Tag Archives: Creative Confidence

Creativity Falsehood #3 – “I am too old to play.”

I had been using this excuse myself for so long that I really had to step back and think about it. I’d just become so accustomed to it that it felt like truth.  When I gave it some more thought I realized that this idea is a really common message we hear, either explicitly or implicitly, as we grow up.  We live in a culture that highly values work: we don’t take our vacations; we’re afraid to be caught leaving work early; and we commonly answer the question “How are you?” with the reply, “Busy.” Play is considered something for children and part of becoming an adult is leaving those childish pursuits behind. I suspect that losing our creative confidence as we move into adulthood is part of this.

Though child’s play and adult play may take different forms and serve different purposes, it is no less important. When I started creative play, I brought some joy back into my life, my stress went down, and I also started being more playful in general, which I am sure my family appreciates.  The Help Guide lists the following benefits of play:

  • Relieve stress
  • Improve brain function
  • Stimulate the mind and boost creativity
  • Improve relationships and your connection with others
  • Keep you feeling young and energetic.

So the real truth is that you are never too old to play, but a surefire way to make yourself feel old is to have a life that is all work and no play. I’m tired of feeling old, aren’t you?

 

Creativity Falsehood #1 – “I am not creative.”

Hogwash!  Pure and total hogwash! But, hogwash that I am familiar with. Had you asked me ten years ago if I was creative, I would probably have responded with a tentative “Yes?  I guess so.”  I mean, I thought I was kind of creative and I enjoyed doing creative things like scrapbooking, interior decorating, and quilting, but Art was literally my worst class in high school. My grades in Physics and Chemistry were higher and I had to call a smart friend after each chemistry experiment to ask, “What was supposed to have happened here and why?” I would adamantly have said, “I can’t draw.” So, while I enjoyed being creative, I felt that I was failing miserably in some areas that are key for creative people, like drawing.

But then, during the second phase of my creative play experiments that I described yesterday when I was the parent of a toddler, I realized that my toddler was wildly creative. She came home from day care every single day with a stack of paintings or collage art. She enjoyed mixing paint colors just to see what would happen. She painted her hands and made multiple hand print paintings because, well, why not? Watching her being fully creative, experimenting with anything and everything, without any question about her ability or whether she should try something, I realized that creativity had to be innate. We must all be born with it, I thought, because she’s way too young to have learned creativity and though I am her mother and I think she’s awesome, I also recognized that she was no different from any other kid in her class. Every parent went home with the same stack every day.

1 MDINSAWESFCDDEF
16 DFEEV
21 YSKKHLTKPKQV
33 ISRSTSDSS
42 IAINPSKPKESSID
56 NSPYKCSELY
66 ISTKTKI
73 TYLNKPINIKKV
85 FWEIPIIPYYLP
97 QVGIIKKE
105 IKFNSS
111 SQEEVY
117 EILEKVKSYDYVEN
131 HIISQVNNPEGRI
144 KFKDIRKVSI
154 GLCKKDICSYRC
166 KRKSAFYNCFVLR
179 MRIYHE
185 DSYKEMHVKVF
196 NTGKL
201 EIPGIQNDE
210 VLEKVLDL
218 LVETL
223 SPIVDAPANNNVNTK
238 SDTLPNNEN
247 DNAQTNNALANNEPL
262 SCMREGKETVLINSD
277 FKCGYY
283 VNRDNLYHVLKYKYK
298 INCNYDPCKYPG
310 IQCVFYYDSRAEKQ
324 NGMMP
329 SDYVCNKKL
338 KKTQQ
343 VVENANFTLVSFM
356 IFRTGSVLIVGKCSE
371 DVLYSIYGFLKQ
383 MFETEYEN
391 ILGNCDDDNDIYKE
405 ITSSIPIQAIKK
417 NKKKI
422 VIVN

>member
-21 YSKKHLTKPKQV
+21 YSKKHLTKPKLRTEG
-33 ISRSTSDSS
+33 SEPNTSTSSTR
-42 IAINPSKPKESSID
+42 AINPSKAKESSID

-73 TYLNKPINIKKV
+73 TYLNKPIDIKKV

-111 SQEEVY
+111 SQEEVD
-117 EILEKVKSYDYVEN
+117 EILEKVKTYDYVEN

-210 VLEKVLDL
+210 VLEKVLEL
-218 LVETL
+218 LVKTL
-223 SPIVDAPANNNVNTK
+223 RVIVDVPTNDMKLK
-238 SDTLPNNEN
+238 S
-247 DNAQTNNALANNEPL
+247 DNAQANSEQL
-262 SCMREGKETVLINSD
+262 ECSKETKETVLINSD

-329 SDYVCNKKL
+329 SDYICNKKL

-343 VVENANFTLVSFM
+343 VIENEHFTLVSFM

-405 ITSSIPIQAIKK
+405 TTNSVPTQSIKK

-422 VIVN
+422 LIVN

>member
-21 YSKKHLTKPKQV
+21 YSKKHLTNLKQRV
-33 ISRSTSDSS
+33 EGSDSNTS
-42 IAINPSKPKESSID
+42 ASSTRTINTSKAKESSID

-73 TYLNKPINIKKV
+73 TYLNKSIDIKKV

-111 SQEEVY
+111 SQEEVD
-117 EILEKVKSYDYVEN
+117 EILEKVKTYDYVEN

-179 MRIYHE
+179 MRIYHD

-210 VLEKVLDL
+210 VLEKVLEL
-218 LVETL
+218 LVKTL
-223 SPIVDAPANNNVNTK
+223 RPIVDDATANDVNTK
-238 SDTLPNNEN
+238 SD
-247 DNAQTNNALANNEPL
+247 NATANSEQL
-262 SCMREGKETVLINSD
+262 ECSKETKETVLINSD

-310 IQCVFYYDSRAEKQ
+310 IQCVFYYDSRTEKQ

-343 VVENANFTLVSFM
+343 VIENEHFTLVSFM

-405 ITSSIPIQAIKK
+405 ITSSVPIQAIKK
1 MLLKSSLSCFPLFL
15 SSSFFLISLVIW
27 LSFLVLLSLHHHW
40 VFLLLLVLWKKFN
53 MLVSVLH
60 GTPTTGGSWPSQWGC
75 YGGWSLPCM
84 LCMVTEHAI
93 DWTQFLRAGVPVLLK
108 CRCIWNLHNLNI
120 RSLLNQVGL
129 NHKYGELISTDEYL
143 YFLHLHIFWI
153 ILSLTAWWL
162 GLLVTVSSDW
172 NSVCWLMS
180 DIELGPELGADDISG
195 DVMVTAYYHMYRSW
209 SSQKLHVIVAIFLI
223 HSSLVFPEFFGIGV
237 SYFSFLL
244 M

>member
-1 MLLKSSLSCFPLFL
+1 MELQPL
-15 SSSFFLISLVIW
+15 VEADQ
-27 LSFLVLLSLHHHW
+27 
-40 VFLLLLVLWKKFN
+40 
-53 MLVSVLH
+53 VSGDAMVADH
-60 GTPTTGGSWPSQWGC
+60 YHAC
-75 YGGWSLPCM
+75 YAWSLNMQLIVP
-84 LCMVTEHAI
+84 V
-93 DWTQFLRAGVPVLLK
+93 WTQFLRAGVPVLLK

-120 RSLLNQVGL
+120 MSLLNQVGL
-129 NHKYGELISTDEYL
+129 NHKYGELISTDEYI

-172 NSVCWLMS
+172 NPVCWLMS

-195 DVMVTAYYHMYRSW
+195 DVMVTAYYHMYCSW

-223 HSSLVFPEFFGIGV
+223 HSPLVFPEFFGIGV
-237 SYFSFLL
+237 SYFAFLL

I got confirmation of the idea that creativity is innate reading Creative Confidence by Tom and David Kelley. We are all born creative, they argue, we just lose our confidence somewhere along the way to adulthood and stop believing that. As I have experimented with my own creative play, I have realized that it is a great way to get that confidence back. Sure, some of the stuff that I have created has been absolute crap, but I do have a trash can and I know how to use it. But, I have been happy with most of what I have created and I have found that doing something creative makes me feel creative.  Bit by bit, one 15 minute exercise a day, my creative confidence has come back and now if you ask me if I am creative, the answer that you are going to get is “Yes!”

Creative Play Newsletter (Vol. 1: Issue 8) – Creativity is Innate